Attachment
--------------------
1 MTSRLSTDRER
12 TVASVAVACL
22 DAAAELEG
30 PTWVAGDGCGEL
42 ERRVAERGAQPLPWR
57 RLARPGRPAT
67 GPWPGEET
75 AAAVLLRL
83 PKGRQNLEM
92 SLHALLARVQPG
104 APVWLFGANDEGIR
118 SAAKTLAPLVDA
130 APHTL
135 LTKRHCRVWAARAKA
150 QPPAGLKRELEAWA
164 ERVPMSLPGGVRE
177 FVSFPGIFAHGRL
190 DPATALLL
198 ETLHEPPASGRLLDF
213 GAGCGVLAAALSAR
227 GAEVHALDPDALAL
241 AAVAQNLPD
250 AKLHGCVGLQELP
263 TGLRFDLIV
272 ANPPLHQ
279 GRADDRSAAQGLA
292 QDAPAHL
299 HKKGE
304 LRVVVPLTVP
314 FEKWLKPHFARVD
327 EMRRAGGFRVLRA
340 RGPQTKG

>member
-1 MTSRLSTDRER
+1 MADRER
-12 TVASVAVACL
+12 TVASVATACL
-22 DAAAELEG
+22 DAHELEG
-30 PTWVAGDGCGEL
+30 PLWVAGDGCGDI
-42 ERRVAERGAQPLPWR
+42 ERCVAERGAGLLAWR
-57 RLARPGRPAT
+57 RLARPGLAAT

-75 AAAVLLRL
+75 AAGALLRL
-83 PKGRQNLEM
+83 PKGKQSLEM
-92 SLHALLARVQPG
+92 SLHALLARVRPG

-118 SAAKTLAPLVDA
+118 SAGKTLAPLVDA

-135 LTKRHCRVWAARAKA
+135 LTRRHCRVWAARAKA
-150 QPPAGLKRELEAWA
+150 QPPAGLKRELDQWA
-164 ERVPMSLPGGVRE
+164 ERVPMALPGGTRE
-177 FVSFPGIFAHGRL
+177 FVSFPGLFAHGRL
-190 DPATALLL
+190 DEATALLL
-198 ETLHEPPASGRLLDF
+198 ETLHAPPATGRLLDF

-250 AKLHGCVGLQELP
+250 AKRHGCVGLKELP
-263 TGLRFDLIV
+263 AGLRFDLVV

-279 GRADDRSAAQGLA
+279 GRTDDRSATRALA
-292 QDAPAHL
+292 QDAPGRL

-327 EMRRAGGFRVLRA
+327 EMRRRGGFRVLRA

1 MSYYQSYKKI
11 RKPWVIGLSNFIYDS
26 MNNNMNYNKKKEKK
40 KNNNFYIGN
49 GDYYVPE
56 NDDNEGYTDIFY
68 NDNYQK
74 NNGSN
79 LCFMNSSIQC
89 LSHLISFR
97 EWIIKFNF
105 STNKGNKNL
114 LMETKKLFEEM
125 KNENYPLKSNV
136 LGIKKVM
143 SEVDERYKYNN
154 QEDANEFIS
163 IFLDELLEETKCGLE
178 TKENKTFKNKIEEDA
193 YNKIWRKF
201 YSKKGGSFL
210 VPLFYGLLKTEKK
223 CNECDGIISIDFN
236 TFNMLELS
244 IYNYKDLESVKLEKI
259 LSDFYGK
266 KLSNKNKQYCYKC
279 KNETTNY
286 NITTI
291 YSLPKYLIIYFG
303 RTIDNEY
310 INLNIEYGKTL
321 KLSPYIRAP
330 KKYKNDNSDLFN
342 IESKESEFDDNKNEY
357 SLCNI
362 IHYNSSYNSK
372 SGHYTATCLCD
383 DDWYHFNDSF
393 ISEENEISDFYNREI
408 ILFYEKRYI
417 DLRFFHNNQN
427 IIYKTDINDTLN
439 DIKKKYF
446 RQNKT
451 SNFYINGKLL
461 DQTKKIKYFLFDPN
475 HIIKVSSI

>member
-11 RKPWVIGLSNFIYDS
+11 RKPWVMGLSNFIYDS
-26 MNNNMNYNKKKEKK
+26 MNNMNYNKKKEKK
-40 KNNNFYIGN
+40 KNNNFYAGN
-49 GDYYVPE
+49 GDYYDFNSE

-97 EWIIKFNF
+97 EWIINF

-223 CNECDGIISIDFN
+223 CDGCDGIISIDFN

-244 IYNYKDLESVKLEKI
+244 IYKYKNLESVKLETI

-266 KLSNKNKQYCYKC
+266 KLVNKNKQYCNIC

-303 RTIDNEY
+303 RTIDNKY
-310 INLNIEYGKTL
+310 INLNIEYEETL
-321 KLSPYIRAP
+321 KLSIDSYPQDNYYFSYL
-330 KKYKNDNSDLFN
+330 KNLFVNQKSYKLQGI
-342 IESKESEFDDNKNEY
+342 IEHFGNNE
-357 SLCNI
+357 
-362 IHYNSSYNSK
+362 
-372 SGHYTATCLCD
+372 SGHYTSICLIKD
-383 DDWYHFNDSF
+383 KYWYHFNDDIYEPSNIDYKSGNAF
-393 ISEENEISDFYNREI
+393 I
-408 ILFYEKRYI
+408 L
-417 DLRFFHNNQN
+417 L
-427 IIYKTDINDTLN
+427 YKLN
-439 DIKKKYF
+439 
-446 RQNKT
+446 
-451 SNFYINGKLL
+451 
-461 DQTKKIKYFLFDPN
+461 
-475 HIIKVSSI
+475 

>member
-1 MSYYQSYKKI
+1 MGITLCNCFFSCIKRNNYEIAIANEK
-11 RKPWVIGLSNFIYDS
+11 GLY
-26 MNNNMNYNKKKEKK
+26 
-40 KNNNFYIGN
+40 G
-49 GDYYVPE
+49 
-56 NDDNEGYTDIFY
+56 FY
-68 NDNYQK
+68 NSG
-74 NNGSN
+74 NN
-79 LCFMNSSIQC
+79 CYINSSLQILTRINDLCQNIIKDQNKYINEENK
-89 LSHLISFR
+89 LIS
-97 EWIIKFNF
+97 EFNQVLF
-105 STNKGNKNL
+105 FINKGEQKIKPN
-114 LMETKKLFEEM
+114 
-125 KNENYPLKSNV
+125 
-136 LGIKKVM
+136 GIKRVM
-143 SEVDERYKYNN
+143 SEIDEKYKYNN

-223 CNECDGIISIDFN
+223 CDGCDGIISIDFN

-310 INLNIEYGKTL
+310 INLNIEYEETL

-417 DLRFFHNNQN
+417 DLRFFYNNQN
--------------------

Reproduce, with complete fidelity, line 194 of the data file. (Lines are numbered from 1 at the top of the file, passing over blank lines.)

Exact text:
-79 LCFMNSSIQC